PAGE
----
Catholic Diocese of Spokane, Washington



From the

Official News Magazine of the Diocese of Spokane

Deacon Eric Meisfjord, Editor
P.O. Box 48, Spokane WA 99210
(509) 358-7340; FAX: (509) 358-7302


Spirituality:
Careful now

by Father Michael Savelesky, for the Inland Register

(From the May 17, 2012 edition of the Inland Register)

Father Michael Savelesky Without a doubt, one of the outstanding characteristics of the teaching ministry of Jesus was his selection of ordinary images to portray the Kingdom of God. He seemed to know that people learn most readily when common events or things can be employed in the proclamation of the Gospel. (The professionals call this phenomenon “experiential catechetics.”)

Try this one: I wonder if in contemporary times Jesus would declare that our relationship with the Holy Spirit is much akin to our use of a book of matches to light a candle. Really! How closely this image fits came home to me recently as I watched a new altar server prepare to light the candles for Sunday Mass.

The look of mild astonishment on the server’s face when I mentioned that lighting candles was part of his ministry indicated that assuredly this individual was treading into new territory. The look was one of reluctance and insecurity. The server’s fumbling with the book of matches was more than confirming evidence that he was not used to this kind of experience. With increasing determination and force he tried and tried again to strike the match. Noting his desire to give up and hand the taper back to me, I encouraged him to relax and not try so hard. Cooperation is the name of the candle-lighting game.

Much to his surprise, the little lesson worked! The match burst forth with a splendor of success! Delighted but side-tracked by his new-found ability, the server stared in almost disbelief as the match itself flared, burned, and quickly smoldered to smoky silence. Encouraging another try, I had to remind the server that he had to apply his new-found talent to lighting the taper, which in turn would light the altar candles. A second try later, the server was out the door exercising his new ministry (although a rather quick lesson had to be given about tending the taper, lest the movement of walking stop short his enthusiasm).

Strange image for comparing our relationship with the Holy Spirit? I would argue not. Many, if not most, of us show mild astonishment when advised that the Holy Spirit has an active role to play in our lives of faith. Relegating the Spirit to an abstract notion, or tucking the Spirit into the neat doctrinal confines of the “Blessed Trinity,” we all too frequently tend to remain ignorant of the power of God’s presence.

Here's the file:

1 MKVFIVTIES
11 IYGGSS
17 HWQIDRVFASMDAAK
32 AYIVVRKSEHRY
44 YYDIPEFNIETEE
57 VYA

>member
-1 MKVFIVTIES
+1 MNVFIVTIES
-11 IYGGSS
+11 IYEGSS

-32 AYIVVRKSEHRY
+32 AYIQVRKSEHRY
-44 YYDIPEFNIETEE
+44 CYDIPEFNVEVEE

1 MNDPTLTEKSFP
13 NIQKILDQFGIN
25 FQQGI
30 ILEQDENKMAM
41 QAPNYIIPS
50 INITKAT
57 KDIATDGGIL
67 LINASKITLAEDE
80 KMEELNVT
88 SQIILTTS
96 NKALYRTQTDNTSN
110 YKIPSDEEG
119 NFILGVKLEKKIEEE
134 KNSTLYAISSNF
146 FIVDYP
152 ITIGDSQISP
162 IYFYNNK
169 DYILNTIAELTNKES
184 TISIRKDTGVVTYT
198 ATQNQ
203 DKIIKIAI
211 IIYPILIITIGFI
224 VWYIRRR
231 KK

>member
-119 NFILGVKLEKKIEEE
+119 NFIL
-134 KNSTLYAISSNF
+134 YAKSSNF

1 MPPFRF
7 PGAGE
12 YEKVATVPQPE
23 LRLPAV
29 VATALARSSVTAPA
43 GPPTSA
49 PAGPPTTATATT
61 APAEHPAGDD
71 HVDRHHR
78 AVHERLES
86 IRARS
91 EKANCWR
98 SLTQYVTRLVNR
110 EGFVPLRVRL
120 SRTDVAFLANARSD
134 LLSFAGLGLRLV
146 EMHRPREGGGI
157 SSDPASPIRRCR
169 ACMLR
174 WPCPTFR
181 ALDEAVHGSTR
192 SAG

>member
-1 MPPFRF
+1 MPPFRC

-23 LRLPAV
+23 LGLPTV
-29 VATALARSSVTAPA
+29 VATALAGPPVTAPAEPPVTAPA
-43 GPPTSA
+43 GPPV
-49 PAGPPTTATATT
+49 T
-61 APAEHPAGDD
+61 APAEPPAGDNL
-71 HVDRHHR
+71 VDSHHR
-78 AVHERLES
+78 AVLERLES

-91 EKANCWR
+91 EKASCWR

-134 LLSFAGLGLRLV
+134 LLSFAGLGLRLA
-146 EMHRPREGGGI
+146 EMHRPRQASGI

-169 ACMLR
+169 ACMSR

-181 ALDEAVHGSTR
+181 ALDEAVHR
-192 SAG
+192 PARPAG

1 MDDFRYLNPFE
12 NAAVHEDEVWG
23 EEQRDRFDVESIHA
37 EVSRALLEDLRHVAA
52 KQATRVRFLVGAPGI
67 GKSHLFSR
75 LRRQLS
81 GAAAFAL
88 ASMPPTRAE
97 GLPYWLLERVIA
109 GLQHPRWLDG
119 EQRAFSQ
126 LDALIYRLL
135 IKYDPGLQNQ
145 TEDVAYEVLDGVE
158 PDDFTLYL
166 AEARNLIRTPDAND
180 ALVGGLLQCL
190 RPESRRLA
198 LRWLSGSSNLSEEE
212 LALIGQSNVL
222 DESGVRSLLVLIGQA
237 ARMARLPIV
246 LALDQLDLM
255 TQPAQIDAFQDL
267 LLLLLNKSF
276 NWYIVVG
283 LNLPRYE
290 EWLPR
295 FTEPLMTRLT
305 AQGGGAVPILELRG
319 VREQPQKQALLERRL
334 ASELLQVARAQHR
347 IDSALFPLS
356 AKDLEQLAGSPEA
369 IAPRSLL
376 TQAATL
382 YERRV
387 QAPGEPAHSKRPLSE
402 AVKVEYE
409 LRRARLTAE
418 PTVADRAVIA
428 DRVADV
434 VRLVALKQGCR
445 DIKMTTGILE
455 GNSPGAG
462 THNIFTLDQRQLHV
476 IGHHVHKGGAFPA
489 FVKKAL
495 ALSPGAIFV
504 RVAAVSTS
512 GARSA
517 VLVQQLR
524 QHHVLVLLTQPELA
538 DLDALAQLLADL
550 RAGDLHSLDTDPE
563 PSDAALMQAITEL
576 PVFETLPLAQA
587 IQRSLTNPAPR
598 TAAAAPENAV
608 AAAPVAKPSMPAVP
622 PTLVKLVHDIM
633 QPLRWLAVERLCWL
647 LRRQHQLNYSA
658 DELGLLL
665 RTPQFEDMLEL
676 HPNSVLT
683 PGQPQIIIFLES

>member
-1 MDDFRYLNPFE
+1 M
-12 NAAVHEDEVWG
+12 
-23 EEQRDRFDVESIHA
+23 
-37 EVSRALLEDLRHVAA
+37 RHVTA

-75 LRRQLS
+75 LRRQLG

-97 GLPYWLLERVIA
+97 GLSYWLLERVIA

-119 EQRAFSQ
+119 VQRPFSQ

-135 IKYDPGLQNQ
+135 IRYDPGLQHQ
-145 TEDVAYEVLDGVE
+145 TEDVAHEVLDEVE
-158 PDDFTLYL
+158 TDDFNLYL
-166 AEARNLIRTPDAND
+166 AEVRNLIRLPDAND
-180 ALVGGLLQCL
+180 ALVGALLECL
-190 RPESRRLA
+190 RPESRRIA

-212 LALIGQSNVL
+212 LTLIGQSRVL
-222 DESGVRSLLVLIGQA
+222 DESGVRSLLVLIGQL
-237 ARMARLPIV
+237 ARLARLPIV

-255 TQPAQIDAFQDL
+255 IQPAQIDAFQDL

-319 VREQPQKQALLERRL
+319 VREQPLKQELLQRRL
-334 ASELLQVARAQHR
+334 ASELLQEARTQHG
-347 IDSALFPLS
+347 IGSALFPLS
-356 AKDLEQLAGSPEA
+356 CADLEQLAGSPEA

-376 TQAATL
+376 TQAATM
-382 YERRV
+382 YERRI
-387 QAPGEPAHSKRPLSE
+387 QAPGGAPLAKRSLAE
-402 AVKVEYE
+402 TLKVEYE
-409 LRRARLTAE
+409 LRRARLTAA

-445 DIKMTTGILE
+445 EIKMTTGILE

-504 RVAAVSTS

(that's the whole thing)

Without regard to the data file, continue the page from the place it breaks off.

Life in the Spirit can be new territory. Pursuing such a life of intimacy with God can produce its awkward and fumbling moments. Searching for satisfaction to the hunger in our hearts to know God, we might find ourselves actually trying too hard – as if we had to force the hand of God or manufacture the grace of conversion or commitment. We might try too hard to make the Kingdom come through determined prayer and anxious pleading. Seeing little or no results, we want to quit.

As with candle-lighting, cooperation is the name of the game. Recognizing that God’s love and grace are unconditional gifts, life in the Spirit calls at times for relaxation and expectant waiting – like the Apostles that first Pentecost who followed our Lord’s command to wait for power from on high to engulf them. Our wanting the Spirit to be a viable part of our lives does not make the Spirit come, but it does open our hearts to an awareness and readiness for the Spirit’s activity.

People are surprised when they realize how “easily” the Spirit comes once they quit trying so hard. Either to keep God at a safe distance or trying too hard to force grace. God seeks to be the intimate, loving, and ultimate source of our salvation. Only God – the nameless Protector of Israel and the “Father” of Jesus – is the one who saves and gives the Spirit.

Indeed, we are all told from childhood on to not play with matches, to not toy with fire, lest bad things happen. Many a cindered home is testimony of that. Yet I suspect that God would be more than a bit pleased if this Pentecost found us waiting to be set on fire from above.

(Father Savelesky is the diocese's Director of Deacon Formation and pastor of Assumption Parish in Spokane.)


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